As Ryan Fasan, technical consultant for Tile of Spain, states, “One of the essential actions to improve a product’s sustainability is to study its global environmental profile throughout its entire life cycle. It is possible to describe a product as ‘green’ when its life cycle evidences its efficient consumption of raw materials, causes only a limited impact on the environment, is functionally suitable for use, is not harmful during its usage phase, and does not generate any negative impacts on the environment during its disposal or recovery at the end of its working life.” This public-private initiative generated a movement toward a deeper commitment to sustainability and demonstrates how a public-private initiative from the government, university, business, and manufacturers can make a substantial change toward the protection of individuals and the environment.

Shown is a closeup of a ceramic exterior panel from the Spanish “lattice house” designed by Emiliano López & Mónica Rivara Architects.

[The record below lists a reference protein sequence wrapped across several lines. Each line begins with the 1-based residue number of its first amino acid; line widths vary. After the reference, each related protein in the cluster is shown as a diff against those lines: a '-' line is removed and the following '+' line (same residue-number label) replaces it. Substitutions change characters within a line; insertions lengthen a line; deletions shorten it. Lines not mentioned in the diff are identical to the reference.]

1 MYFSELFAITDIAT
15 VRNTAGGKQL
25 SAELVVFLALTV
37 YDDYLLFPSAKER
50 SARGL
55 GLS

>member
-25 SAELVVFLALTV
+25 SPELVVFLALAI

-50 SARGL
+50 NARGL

Photo courtesy of Tile of Spain

Shown is a closeup of a ceramic exterior panel from the Spanish “lattice house” designed by Emiliano López & Mónica Rivara Architects.



Diagram of the LCA development process.

Image courtesy of Tile of Spain

LCA development process

The Environmental Footprint of Ceramic Tiles

According to the LCA study, the greatest environmental impact for all categories is in the manufacture and distribution of ceramic tile. Tile is composed primarily of natural clay, feldspars, sand, carbonites, and kaolins. These raw materials are transported to the manufacturing plants, causing transportation expenses and environmental degradation. Industry clusters like Castellón in Spain help to mitigate this environmental burden through close proximity to abundant supply of these materials, close proximity to port for efficient transport of any imported goods, and proximity to neighboring companies to share trucking to a centralized and accessible area. Costly electrical and thermal energy is used in the spray drying and firing phases. Heat siphoning and cogeneration practices are employed to mitigate the necessary burdens of these processes. Water discharges and material waste were not considered in the inventory because the tile industry already directly recycles water and waste back as standard industry practice. However, water and material waste are inventoried as an area for improvement as the material is classified and packaged.